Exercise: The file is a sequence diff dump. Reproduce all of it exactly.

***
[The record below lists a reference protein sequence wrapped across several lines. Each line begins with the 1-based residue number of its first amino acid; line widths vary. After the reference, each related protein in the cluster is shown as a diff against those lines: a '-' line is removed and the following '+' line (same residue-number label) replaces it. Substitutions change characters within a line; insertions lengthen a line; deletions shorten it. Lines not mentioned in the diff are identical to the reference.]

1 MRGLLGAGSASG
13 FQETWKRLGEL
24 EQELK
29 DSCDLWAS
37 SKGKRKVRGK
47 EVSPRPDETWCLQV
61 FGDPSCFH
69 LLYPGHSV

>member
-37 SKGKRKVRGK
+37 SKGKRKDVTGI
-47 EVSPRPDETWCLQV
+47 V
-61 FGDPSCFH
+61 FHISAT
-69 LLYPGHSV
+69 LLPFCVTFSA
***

[The record below lists a reference protein sequence wrapped across several lines. Each line begins with the 1-based residue number of its first amino acid; line widths vary. After the reference, each related protein in the cluster is shown as a diff against those lines: a '-' line is removed and the following '+' line (same residue-number label) replaces it. Substitutions change characters within a line; insertions lengthen a line; deletions shorten it. Lines not mentioned in the diff are identical to the reference.]

1 MRGLLGAGSASG
13 FQETWKRLGEL
24 EQELK
29 DSCDLWAS
37 SKGKRKVRGK
47 EVSPRPDETWCLQV
61 FGDPSCFH
69 LLYPGHSV

>member
-37 SKGKRKVRGK
+37 SKGKRKDVTGI
-47 EVSPRPDETWCLQV
+47 V
-61 FGDPSCFH
+61 FHISAT
-69 LLYPGHSV
+69 LLPFCVTFSA